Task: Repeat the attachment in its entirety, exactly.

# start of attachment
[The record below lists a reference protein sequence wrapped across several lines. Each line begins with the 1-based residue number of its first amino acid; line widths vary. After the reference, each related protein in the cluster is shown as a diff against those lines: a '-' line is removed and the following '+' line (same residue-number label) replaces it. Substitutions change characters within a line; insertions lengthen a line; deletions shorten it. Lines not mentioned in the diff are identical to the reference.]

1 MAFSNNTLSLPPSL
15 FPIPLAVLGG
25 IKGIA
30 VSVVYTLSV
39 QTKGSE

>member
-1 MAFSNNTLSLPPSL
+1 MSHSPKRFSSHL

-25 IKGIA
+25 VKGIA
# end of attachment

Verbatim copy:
[The record below lists a reference protein sequence wrapped across several lines. Each line begins with the 1-based residue number of its first amino acid; line widths vary. After the reference, each related protein in the cluster is shown as a diff against those lines: a '-' line is removed and the following '+' line (same residue-number label) replaces it. Substitutions change characters within a line; insertions lengthen a line; deletions shorten it. Lines not mentioned in the diff are identical to the reference.]

1 MAFSNNTLSLPPSL
15 FPIPLAVLGG
25 IKGIA
30 VSVVYTLSV
39 QTKGSE

>member
-1 MAFSNNTLSLPPSL
+1 MSHSPKRFSSHL

-25 IKGIA
+25 VKGIA